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" The nation which indulges towards another an habitual hatred, or an habitual fondness, is in some degree a slave. It is a slave to its animosity or to its affection, either of which is sufficient to lead it astray from its duty and its interest. "
Handbook of the Administrations of the United States - Page 21
by Edward Griffin Tileston - 1871 - 222 pages
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The National Speaker: Containing Exercises, Original and Selected, in Prose ...

Henry Bartlett Maglathlin - 1851
...of the counsels of Washington. Call to mind the ever seasonable wisdom of the Farewell Address : " The nation which indulges towards another an habitual...to lead it astray from its duty and its interest." 6* No, sir ! no, sir ! We are above all this. Let the Highland clansman, half naked, half civilized,...
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TO THE PEOPLE THE CONGRESS THE PRESIDENT AND THE SUPREME COURTH OF THE ...

W. HICKEY - 1851
...excluded ; and that, in place of them, just and amicable feelings towards all should be cultivated. The nation which indulges towards another an habitual...to lead it astray from its duty and its interest. Antipathy in one nation against another, disposes each more readily to offer insult and injury, to...
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The constitution of the United States of America; ... the Declaration of ...

William Hickey - 1851
...be excluded; and tBalTin place of them, just and amicable feelings towards all should be cultivated. The nation which indulges towards another an habitual...to lead it astray from its duty and its interest. Antipathy in one nation against another, disposes each more readily to offer insult and injury, to...
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The Works of Alexander Hamilton: Comprising His Correspondence ..., Volume 7

Alexander Hamilton - Finance - 1851
...avoided, — and that instead of them we should cultivate just and amicable feelings towards all ... .That nation, which indulges towards another, an habitual...is sufficient to lead it astray from its duty and interest. Antipathy against one nation, which never fails to beget a similar sentiment in the other,...
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The Works of Alexander Hamilton: Political essays [etc., 1792-1804] Contents ...

Alexander Hamilton - Finance - 1851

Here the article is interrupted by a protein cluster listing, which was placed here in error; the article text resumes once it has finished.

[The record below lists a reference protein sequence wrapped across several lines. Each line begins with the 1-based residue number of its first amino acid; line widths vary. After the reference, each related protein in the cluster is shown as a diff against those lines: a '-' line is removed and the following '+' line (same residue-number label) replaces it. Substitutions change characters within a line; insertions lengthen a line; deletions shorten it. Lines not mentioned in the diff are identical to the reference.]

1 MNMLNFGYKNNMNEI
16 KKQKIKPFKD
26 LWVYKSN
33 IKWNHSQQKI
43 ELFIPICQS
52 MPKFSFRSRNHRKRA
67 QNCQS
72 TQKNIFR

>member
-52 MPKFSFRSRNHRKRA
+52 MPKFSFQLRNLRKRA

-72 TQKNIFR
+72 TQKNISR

...avoided, — and that instead of them we should cultivate just and amicable feelings towards all ... .That nation, which indulges towards another, an habitual...is sufficient to lead it astray from its duty and interest. Antipathy against one nation, which never fails to beget a similar sentiment in the other,...
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The Republic of the United States of America: And Its Political Institutions ...

Alexis de Tocqueville - Democracy - 1851 - 875 pages
...letter, Washington makes the following admirable and just remark : " The nation which indulges toward another an habitual hatred, or an habitual fondness,...degree, a slave. It is a slave to its animosity or its affection, either of which is sufficient to lead it astray from its duty and its interest." The...
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Annual Reports of the Officers of State of the State of Indiana

Indiana - 1851
...feelings towards all should be cultivated. Thu^'ation which indulges towards another an habitual haired, or an habitual fondness, is, in some degree, a slave. It is a slave lo its animosity or to its affection, either of which is sufficient to lead it astray from its duty...
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The Standard Speaker: Containing Exercises in Prose and Poetry for ...

Epes Sargent - Readers - 1852 - 558 pages
...of the counsels of Washington. Call to mind the ever seasonable wisdom of the Farewell Address : " The Nation which indulges towards another an habitual...to lead it astray from its duty and its interest." No, Sir ! no, Sir! We are above all this. Let the Highland clansman, half naked, half civilized, half...
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The Standard Speaker: Containing Exercises in Prose and Poetry for ...

Epes Sargent - Elocution - 1852 - 558 pages
...of the counsels of Washington. Call to mind the ever seasonable wisdom of the Farewell Address : " The Nation which indulges towards another an habitual...to lead it astray from its duty and its interest." No, Sir ! no, Sir! We are above all this. Let the Highland clansman, half naked, half civilized, half...
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WASHINGTON'S FAREWELL ADDRESS TO The People of the United States of America.

1852
...be excluded; and that in place of them, just and amicable feelings towards all should be cultivated. The nation which indulges towards another an habitual...which is sufficient to lead it astray from its duty or its interest. Antipathy in one nation, against another, disposes each more readily to offer insult...
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